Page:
Is there a "simple" proof, not involving much tools of Algebraic Geometry, to the fact that every irreducible affine curve $C=\{(z,w)\in\mathbb C^2\,:\, F(z,w)=0\}$ (where $F\in\mathbb C[X,Y]$ is irreducible) is connected in the analytical topology?

I know that the word simple is a bit vague, but the problem is the following: If one reads some introductory book about Riemann surfaces, where Riemann surfaces are defined by charts, a stadard example is to show that every irreducible non-singular affine curve is a connected Riemann Surface. Clearly the difficult point is to showing the connectedness, but this proof is often skipped, infact one read "It can be shown, with some algebraic geometry that..."

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    $\begingroup$ Dear Galoisfan: perhaps in the statement you want $F$ to be irreducible. $\endgroup$ – Bruno Joyal Nov 27 '13 at 16:12
  • $\begingroup$ Yes, I will edit $\endgroup$ – Dubious Nov 27 '13 at 16:16

Probably the best way to see this is by seeing $C$ as a ramified covering of $\mathbf C$, and showing that it is path-connected. Let $d$ be the degree (in the variable $w$) of $F(z, w)$.

Let $S$ be the set of values $z_0$ such that $F(z_0, w)$ has a multiple root. This is a finite subset of $\mathbf C$, determined by the vanishing of the discriminant $\Delta(z)$.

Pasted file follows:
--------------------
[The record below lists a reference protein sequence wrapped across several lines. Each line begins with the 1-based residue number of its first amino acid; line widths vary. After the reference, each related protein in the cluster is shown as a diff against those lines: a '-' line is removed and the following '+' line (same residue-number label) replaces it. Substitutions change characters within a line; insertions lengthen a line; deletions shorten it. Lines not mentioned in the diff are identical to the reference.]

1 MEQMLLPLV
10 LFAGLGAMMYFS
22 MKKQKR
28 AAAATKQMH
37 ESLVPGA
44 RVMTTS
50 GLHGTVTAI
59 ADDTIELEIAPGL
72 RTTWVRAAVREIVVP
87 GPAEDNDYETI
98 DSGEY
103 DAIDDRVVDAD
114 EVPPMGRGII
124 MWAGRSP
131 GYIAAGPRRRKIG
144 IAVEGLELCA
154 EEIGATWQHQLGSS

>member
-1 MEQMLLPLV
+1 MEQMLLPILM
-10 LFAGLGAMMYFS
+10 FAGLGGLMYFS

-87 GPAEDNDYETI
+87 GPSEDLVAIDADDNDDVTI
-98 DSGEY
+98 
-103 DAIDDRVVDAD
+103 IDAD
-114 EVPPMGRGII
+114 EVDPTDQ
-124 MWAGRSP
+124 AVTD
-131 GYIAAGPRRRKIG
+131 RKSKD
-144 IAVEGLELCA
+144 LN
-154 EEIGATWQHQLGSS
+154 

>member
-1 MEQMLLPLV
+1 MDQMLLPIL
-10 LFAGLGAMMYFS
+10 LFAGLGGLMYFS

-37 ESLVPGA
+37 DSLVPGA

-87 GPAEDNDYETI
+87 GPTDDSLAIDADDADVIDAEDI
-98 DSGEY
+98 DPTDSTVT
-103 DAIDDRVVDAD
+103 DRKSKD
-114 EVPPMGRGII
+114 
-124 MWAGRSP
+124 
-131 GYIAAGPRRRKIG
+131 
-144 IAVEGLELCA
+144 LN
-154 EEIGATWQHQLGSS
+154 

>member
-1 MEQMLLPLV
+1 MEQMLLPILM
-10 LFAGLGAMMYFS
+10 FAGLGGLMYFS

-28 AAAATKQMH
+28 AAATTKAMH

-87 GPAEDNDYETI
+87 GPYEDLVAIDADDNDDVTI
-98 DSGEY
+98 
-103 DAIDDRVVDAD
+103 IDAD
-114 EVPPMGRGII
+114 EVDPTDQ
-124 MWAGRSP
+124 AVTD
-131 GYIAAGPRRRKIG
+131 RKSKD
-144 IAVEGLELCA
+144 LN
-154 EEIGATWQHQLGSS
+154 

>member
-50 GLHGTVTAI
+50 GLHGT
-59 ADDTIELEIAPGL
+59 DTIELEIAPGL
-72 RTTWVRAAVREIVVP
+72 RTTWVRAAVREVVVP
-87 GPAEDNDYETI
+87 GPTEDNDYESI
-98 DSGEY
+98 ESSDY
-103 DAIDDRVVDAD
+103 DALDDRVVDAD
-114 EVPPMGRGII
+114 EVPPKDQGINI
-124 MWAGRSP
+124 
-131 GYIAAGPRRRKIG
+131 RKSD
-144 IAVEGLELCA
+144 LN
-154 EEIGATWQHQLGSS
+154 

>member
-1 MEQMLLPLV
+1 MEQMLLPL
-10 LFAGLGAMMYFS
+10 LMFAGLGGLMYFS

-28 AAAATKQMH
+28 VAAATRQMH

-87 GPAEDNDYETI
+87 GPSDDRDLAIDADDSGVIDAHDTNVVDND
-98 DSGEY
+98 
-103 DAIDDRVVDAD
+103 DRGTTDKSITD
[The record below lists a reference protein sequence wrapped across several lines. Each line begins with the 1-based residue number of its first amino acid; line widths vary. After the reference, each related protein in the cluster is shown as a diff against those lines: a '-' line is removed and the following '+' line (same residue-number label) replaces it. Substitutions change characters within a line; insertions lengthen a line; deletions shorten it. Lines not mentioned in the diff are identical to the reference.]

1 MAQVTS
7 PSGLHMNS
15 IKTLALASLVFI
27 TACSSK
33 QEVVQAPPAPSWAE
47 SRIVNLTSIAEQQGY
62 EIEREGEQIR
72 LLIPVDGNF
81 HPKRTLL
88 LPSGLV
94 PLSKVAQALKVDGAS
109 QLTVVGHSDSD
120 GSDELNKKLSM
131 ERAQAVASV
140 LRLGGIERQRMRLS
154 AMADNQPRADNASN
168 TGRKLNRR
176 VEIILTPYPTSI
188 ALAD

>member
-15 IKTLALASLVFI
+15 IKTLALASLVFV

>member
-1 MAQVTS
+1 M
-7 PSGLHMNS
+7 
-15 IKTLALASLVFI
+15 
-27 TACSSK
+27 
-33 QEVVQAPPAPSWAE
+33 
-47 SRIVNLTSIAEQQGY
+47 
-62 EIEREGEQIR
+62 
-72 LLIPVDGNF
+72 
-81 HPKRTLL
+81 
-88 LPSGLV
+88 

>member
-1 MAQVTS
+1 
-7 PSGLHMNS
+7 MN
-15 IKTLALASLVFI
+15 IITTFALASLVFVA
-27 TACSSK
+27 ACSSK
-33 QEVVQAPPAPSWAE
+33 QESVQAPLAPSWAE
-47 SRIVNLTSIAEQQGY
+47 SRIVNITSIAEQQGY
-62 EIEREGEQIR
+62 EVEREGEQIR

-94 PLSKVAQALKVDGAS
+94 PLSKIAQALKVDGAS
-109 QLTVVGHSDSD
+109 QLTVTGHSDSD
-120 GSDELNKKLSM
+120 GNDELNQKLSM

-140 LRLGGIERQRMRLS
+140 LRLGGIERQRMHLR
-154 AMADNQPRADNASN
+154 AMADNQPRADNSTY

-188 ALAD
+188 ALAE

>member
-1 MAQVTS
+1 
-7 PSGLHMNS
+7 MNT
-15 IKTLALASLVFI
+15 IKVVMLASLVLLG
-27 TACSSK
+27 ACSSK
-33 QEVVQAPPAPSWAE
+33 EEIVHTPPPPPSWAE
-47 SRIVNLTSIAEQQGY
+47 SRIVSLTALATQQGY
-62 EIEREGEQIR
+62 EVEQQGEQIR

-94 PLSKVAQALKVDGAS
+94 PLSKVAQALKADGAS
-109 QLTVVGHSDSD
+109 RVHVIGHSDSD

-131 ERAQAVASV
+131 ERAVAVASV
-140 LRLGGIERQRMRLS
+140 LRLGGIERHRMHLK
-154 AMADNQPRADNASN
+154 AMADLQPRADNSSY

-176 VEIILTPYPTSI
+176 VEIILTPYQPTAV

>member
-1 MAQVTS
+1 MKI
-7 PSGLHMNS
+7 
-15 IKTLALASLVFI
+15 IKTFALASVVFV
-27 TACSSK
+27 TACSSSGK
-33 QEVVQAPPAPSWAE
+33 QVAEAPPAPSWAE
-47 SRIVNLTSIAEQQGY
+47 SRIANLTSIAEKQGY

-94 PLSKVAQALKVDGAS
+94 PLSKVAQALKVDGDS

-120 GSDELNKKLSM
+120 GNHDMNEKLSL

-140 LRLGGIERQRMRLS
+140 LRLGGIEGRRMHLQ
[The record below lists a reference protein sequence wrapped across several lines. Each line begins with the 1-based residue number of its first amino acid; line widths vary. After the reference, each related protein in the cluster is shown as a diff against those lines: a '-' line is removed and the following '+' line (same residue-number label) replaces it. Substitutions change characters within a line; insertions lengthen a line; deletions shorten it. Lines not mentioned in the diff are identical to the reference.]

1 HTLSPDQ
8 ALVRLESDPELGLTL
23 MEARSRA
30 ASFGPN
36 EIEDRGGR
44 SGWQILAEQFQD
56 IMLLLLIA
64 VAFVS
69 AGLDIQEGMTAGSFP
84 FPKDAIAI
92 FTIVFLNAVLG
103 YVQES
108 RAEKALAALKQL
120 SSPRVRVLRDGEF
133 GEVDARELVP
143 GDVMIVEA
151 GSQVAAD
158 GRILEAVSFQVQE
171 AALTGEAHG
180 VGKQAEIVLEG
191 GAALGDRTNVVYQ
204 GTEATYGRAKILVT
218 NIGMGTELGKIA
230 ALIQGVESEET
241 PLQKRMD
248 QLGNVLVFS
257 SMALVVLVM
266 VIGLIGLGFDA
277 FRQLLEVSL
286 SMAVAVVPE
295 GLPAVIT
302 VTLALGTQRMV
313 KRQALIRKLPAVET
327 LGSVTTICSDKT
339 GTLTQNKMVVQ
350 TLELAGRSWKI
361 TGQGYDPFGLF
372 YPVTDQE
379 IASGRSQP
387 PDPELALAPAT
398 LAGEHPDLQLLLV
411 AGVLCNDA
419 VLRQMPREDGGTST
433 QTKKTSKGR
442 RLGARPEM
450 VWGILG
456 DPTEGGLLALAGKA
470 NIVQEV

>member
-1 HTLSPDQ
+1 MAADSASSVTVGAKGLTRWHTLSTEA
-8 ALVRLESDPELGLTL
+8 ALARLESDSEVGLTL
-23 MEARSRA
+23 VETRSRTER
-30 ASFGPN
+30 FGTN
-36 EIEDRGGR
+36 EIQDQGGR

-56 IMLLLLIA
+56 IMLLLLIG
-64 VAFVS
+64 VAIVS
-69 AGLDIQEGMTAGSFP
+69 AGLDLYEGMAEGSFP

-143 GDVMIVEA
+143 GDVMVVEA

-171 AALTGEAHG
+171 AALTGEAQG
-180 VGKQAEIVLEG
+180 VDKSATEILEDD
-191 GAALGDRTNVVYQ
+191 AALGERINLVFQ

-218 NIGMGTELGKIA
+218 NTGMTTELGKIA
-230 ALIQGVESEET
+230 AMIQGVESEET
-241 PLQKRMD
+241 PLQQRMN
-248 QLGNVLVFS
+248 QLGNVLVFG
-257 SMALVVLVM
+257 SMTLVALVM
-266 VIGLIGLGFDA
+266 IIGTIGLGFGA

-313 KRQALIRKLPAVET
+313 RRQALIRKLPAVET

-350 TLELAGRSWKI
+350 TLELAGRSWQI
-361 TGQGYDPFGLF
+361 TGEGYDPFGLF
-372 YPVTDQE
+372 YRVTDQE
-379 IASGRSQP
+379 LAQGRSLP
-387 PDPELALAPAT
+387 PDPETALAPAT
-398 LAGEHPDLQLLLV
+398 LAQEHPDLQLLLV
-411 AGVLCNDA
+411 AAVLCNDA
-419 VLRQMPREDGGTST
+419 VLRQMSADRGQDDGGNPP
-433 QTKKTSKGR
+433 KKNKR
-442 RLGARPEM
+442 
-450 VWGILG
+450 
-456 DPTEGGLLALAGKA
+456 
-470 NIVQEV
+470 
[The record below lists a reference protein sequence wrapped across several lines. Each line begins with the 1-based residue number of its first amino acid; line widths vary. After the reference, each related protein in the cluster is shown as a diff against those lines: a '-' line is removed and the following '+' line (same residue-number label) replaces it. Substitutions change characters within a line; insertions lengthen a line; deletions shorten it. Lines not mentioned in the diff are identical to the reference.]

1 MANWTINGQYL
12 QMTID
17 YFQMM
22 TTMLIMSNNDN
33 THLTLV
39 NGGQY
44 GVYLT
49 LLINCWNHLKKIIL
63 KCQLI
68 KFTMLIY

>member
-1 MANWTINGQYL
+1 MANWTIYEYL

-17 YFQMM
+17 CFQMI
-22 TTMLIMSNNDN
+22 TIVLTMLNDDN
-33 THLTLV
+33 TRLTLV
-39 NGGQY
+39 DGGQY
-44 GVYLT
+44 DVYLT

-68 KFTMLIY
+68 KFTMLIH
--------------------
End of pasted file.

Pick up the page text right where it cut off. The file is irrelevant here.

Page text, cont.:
Pick a base point $z_1 \in \mathbf C-S$, and choose a root $w_1$ of $F(z_1, w)=0$. There are exactly $d$ roots to choose from. If $\sigma : I \to \mathbf C-S$ is a path starting at $z_0$, then there is a unique lift $\tilde \sigma$ of it to the $w$-plane, such that $\tilde \sigma(0) = w_1$ and $F(\sigma(t), \tilde\sigma(t))=0$ at each time $t$. What you must show is that any two points on $C-\tilde S$ can be connected by such a path $(\sigma(t), \tilde\sigma(t))$.

The problem is easily reduced to showing that any two points in the same fibre above a given $w$-point can be connected by such a path. I'll let you think about why this is possible. It is a good exercise (perhaps pick a simple $F$ where you can see what is going on). You'll have to choose paths which wind around the ramification points (the points of $S$) and come back to the base point, in order to travel from one point in the fibre to another.

This is how people used to think of Riemann surfaces. We've come a long way!


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